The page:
Yesterday was my wedding anniversary. Is that how I say that now? It used to be my wedding anniversary? Grief brings with it a whole new bag of verb tenses and extra words that don’t quite roll off your tongue well at first. “Late” in front of husband and “was” instead of is are things you hesitate with at first but slowly become the word you reach for more easily. But yesterday wasn’t a grief day because of friends.
I saw the date on the calendar a few days out. This would have been 21 years. I didn’t want to set myself up for it to be a bad day in general but I wanted to be ready so it wasn’t. My friend, Kottie, understood that. Her father died a year before Kraig and she has helped her mom get used to these words and these milestones. She offered to be what I needed—company. No sad shakes of her head or what I like to call the “pity tilt.” The pity tilt usually looks like this: head tilted to one side, sad smile affixed, and the “How you doin’?” tossed in. It might also be accompanied by a well-meaning hand rub against your arm and the head bobbing a bit up and down. Note to readers: the pity tilt is not welcome when someone is having a day without grief. The pity tilt has a shelf life of about the first few weeks after a loss. After that, beware the tilt.
Kottie had none of that. She just offered to hang out so that I wasn’t alone with the kids on what should have been another celebration only it’s not. With her I could cry if I needed to or just have a Seinfeld-ian conversation—i.e. talking about nothing.
I scheduled a full day. I learned early on this keeps me from becoming morose. I’m not hiding but I’m also choosing how my day will go instead of letting grief choose it for me. In the morning I needed to grocery shop and in the afternoon I needed to get my hair colored and cut so I look fantastic for my conference next week. In between, I took my girls to play with Kottie’s kids and talked to her about nothing and everything while she decorated a cake. That’s what she does—makes amazing cakes for all occasions right out of her kitchen. She even lets me eat cake scraps and lick the icing off a spatula. Sublime.
We had a good laugh that I had also come over on my birthday last month and she’d made me a “grief birthday cake.” It consisted of cake scraps—the cuttings off the top to make the cake flat—slapped onto a plate with a scoop of buttercream just dropped on top. She was up to her eyeballs making two wedding cakes and felt bad she couldn’t make me a real one. But we both laughed when she said, “Hey, this one kind of represents the year you’ve had so.…” Her mom thinks she might be onto a new market in grief cakes. I love that she can laugh with me.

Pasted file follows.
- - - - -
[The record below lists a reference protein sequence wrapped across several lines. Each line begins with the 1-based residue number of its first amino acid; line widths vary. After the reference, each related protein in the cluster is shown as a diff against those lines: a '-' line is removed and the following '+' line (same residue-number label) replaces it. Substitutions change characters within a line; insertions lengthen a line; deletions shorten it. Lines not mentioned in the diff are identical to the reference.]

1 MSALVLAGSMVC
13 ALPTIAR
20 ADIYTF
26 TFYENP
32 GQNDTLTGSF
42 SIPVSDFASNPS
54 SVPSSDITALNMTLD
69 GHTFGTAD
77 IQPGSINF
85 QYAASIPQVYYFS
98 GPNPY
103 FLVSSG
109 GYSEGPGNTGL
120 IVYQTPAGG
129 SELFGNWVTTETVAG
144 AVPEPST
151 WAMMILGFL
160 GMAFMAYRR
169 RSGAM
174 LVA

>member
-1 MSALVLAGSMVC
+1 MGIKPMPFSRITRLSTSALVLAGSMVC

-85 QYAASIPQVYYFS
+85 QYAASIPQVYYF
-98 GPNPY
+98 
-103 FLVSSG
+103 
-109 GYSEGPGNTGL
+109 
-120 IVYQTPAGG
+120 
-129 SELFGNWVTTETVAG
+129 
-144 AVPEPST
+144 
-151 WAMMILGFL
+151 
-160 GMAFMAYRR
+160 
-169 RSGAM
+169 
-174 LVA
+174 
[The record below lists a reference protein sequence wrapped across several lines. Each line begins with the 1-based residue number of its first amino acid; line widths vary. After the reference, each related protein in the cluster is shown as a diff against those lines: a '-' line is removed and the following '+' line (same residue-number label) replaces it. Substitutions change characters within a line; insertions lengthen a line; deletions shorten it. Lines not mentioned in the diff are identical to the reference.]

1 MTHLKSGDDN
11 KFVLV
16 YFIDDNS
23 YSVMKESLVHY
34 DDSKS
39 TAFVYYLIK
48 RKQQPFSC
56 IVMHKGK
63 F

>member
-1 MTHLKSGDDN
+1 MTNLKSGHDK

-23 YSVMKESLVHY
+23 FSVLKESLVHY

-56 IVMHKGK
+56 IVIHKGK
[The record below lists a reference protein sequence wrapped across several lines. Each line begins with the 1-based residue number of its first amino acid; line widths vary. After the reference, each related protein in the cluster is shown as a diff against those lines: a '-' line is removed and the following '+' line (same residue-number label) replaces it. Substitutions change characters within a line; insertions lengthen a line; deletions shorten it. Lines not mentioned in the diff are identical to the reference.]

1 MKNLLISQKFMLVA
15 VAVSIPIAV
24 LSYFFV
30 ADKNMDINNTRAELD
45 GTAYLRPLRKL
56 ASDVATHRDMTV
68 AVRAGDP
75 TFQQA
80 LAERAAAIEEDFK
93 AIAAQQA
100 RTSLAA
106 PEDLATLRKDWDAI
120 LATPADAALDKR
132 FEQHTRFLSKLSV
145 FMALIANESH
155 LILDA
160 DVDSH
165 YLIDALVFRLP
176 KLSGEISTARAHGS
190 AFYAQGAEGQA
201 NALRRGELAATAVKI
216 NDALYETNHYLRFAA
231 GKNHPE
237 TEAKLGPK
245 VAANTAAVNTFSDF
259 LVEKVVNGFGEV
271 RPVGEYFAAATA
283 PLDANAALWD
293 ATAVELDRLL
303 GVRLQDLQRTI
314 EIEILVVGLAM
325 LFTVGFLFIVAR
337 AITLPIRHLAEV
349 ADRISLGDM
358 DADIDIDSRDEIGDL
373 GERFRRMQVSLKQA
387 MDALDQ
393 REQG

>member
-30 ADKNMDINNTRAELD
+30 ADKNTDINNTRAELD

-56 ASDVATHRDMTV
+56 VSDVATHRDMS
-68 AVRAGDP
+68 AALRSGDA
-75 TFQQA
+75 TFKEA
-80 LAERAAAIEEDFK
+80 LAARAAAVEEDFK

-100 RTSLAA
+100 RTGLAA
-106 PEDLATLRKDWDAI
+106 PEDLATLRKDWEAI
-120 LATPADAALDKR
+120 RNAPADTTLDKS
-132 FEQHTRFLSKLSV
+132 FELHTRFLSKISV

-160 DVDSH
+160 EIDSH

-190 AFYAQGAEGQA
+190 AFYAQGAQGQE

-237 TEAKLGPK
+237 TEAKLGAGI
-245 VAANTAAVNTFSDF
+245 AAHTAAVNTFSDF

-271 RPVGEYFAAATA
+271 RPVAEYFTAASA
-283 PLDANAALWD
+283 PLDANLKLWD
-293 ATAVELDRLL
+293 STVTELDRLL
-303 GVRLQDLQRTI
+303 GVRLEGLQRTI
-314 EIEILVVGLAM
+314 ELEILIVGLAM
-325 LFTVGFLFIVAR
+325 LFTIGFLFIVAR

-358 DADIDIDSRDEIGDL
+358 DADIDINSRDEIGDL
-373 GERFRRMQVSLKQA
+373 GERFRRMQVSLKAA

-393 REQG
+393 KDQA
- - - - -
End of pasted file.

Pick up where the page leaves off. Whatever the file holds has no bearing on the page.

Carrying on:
Later a friend I made in MOPS who cuts my hair did an amazing color. I was splurging here. A beautiful, multifaceted highlight and lowlight color is not in my normal budget. Covering the greys usually involves a box I got at Walmart for eight bucks. But Shayla does an amazing job and my hair will look great for my trip next week.
I also decided that as close as my trip is, working on my book on grief was NOT a good idea on this day. Today was a day for a break, not reliving things.
After running errands and heading home to make dinner for the kids, I realized I did want to do something that night. Kottie and Chelsea had offered and I decided I didn’t want to just sit home. The kids were all enjoying a down day and said they’d be fine if I met up with friends so I texted Chelsea. She agreed that chips n’ salsa somewhere sounded amazing and she’d be by to get me as soon as she got presentable. She texted Kottie and our impromptu escape was on.
Chelsea accidentally chose the restaurant where Kraig and I celebrated our anniversary last year. But I realized I was OK. It was just a place. I would choose to focus on this moment not the ghosts of what were. The evening was beautiful and we sat outside enjoying the music from the nearby Main Street Square. We talked and laughed and ate chips and wondered what had put our server in such a nasty mood. We laughed a lot. We had a smiling waitress take a picture of us and then we headed to our respective homes.
God has given me friends to keep the sorrow at bay at times when it threatens to raise its ugly head. There was only one moment during the day when I struggled a bit, missing some small, sweet thing Kraig used to do. I call that progress.
The story of my life is moving on into its new chapters with grace and laughter. His memory is still there but the sting of it has lessened tremendously. Grief is becoming a more infrequent companion on this journey and that’s fine by me. God did not call me to sorrow and promised that joy will come in the morning. I’m seeing more and more light on the horizon and it is beautiful. So here’s to another first survived and another milestone passed. And here’s to good friends on the journey.